The metric query walks the table and returns a value that summarizes each metric in a comma separated list. The following summary statistics are supported:
  • max: Maximum value
  • min: Smallest value
  • sum: Total value
  • avg: Average value
  • var: Variance
  • sdev: Standard deviation
  • med: Median value
  • q1: First quartile
  • q2: Second quartile (same as med:)
  • q3: Third quartile
  • iqr: Inter-quartile range (i.e. q3 - q1)
The browse-metrics application makes use of the metric REST API and can be used to query and trend metrics.
Click on the link below to plot a graph of the switch port with the highest input utilization (screen capture shown above):
The following examples show how to retrieve metric values without summarization.
curl http://localhost:8008/table/ALL/ifinutilization,ifoututilization/json
Get a table of input and output utilization for every switch port. The table query doesn't summarize metrics. Instead, the query returns rows from the logical table that include the metrics specified in the query.
curl http://localhost:8008/dump/ALL/ALL/json
Dump all metric values for all agents. The dump query is similar to the table query, but instead of walking the table row by row, individual metrics are traversed in their internal order.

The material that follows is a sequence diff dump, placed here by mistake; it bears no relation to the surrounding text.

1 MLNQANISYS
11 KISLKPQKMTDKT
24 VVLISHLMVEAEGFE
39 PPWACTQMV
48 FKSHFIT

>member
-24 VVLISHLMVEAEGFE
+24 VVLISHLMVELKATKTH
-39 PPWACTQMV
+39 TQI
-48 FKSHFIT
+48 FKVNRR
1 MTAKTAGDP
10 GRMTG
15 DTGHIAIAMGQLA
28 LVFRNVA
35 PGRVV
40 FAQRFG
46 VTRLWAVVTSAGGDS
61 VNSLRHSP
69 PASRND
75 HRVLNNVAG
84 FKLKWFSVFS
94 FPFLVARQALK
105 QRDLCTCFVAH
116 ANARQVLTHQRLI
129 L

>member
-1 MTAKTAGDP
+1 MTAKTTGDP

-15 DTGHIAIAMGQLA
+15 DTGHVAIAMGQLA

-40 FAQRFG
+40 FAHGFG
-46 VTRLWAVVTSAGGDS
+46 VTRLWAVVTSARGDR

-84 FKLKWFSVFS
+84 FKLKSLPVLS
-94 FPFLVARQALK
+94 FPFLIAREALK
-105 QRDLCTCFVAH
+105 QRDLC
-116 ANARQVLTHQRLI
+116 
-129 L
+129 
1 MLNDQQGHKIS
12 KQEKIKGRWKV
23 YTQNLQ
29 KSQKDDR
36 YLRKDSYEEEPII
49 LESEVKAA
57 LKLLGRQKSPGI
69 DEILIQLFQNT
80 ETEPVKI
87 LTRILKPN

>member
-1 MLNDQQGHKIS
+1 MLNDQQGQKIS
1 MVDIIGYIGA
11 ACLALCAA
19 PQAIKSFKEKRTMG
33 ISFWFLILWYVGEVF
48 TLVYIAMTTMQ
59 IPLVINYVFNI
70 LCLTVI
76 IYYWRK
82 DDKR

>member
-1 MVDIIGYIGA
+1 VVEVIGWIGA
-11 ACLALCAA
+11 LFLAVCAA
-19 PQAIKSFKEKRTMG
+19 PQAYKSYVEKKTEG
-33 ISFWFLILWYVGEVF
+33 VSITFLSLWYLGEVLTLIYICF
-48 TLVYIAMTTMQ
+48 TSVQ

curl http://localhost:8008/prometheus/metrics/ALL/ALL/txt
Dump all metric values in Prometheus Exporter format. For example, the Grafana sFlow-RT Network Interfaces dashboard makes use of the query to populate the Prometheus time series database.

There are two types of measurement carried by sFlow: periodically exported counters and randomly sampled packets. So far the examples have been querying metrics derived from the counters.
curl http://localhost:8008/flowkeys/json
Get the list of attributes that are being extracted from sampled packet headers. The available attributes depend on the type of traffic flowing in the network. For a list of supported packet attributes, see Defining Flows.
curl -H "Content-Type:application/json" -X PUT \
--data '{"keys":"ipsource,ipdestination",value:"bytes"}' \
Define a new "flow" metric called srcdst that calculates the bytes per second between each pair of communicating IP addresses on the network.
curl http://localhost:8008/metric/ALL/max:srcdst/json
Find the maximum value of the newly defined srcdst flow metric, i.e. the switch port on the network observing the highest bandwidth flow of packets.
 "agent": "",
 "metricName": "max:srcdst",
 "topKeys": [
   "lastUpdate": 1274,
   "value": 3.392739739066506E8,
   "key": ","
   "lastUpdate": 2352,
   "value": 2.155296894816872E8,
   "key": ","
 "metricN": 10,
 "lastUpdate": 1275,